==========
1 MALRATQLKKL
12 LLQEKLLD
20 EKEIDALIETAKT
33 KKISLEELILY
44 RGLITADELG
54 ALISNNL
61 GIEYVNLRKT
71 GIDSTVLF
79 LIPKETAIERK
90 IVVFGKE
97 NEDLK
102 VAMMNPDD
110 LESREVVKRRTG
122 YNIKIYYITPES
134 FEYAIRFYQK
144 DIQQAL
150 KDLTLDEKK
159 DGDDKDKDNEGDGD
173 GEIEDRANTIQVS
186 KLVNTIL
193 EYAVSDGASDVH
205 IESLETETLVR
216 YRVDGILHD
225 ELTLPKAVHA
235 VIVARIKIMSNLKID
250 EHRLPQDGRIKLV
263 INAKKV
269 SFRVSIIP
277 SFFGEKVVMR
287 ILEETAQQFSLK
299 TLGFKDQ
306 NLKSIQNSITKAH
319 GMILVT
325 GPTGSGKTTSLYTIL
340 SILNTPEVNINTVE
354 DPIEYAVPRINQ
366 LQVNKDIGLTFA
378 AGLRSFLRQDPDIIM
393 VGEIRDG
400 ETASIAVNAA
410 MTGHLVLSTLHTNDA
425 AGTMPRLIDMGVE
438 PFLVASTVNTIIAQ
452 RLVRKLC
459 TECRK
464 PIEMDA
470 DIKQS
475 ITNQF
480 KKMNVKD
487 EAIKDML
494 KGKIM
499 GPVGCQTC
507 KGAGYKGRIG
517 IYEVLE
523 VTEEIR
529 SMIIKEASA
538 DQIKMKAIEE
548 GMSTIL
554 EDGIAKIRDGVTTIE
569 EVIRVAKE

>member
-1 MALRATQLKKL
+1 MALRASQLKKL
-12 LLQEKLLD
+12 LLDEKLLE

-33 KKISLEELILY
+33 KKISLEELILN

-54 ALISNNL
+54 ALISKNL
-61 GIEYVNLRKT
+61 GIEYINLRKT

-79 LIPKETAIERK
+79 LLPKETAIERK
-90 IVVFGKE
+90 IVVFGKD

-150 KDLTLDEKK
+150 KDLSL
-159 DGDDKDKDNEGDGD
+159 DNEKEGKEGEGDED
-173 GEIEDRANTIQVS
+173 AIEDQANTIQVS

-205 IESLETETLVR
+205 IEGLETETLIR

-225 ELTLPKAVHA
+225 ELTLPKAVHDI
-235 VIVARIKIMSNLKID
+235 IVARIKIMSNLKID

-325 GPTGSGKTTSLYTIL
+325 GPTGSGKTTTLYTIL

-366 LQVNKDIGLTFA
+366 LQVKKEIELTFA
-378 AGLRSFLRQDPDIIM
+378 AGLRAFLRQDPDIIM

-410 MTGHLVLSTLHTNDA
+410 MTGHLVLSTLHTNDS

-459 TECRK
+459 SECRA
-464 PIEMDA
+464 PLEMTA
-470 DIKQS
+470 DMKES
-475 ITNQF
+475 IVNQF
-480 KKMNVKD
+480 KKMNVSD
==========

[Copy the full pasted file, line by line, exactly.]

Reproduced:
1 MALRATQLKKL
12 LLQEKLLD
20 EKEIDALIETAKT
33 KKISLEELILY
44 RGLITADELG
54 ALISNNL
61 GIEYVNLRKT
71 GIDSTVLF
79 LIPKETAIERK
90 IVVFGKE
97 NEDLK
102 VAMMNPDD
110 LESREVVKRRTG
122 YNIKIYYITPES
134 FEYAIRFYQK
144 DIQQAL
150 KDLTLDEKK
159 DGDDKDKDNEGDGD
173 GEIEDRANTIQVS
186 KLVNTIL
193 EYAVSDGASDVH
205 IESLETETLVR
216 YRVDGILHD
225 ELTLPKAVHA
235 VIVARIKIMSNLKID
250 EHRLPQDGRIKLV
263 INAKKV
269 SFRVSIIP
277 SFFGEKVVMR
287 ILEETAQQFSLK
299 TLGFKDQ
306 NLKSIQNSITKAH
319 GMILVT
325 GPTGSGKTTSLYTIL
340 SILNTPEVNINTVE
354 DPIEYAVPRINQ
366 LQVNKDIGLTFA
378 AGLRSFLRQDPDIIM
393 VGEIRDG
400 ETASIAVNAA
410 MTGHLVLSTLHTNDA
425 AGTMPRLIDMGVE
438 PFLVASTVNTIIAQ
452 RLVRKLC
459 TECRK
464 PIEMDA
470 DIKQS
475 ITNQF
480 KKMNVKD
487 EAIKDML
494 KGKIM
499 GPVGCQTC
507 KGAGYKGRIG
517 IYEVLE
523 VTEEIR
529 SMIIKEASA
538 DQIKMKAIEE
548 GMSTIL
554 EDGIAKIRDGVTTIE
569 EVIRVAKE

>member
-1 MALRATQLKKL
+1 MALRASQLKKL
-12 LLQEKLLD
+12 LLDEKLLE

-33 KKISLEELILY
+33 KKISLEELILN

-54 ALISNNL
+54 ALISKNL
-61 GIEYVNLRKT
+61 GIEYINLRKT

-79 LIPKETAIERK
+79 LLPKETAIERK
-90 IVVFGKE
+90 IVVFGKD

-150 KDLTLDEKK
+150 KDLSL
-159 DGDDKDKDNEGDGD
+159 DNEKEGKEGEGDED
-173 GEIEDRANTIQVS
+173 AIEDQANTIQVS

-205 IESLETETLVR
+205 IEGLETETLIR

-225 ELTLPKAVHA
+225 ELTLPKAVHDI
-235 VIVARIKIMSNLKID
+235 IVARIKIMSNLKID

-325 GPTGSGKTTSLYTIL
+325 GPTGSGKTTTLYTIL

-366 LQVNKDIGLTFA
+366 LQVKKEIELTFA
-378 AGLRSFLRQDPDIIM
+378 AGLRAFLRQDPDIIM

-410 MTGHLVLSTLHTNDA
+410 MTGHLVLSTLHTNDS

-459 TECRK
+459 SECRA
-464 PIEMDA
+464 PLEMTA
-470 DIKQS
+470 DMKES
-475 ITNQF
+475 IVNQF
-480 KKMNVKD
+480 KKMNVSD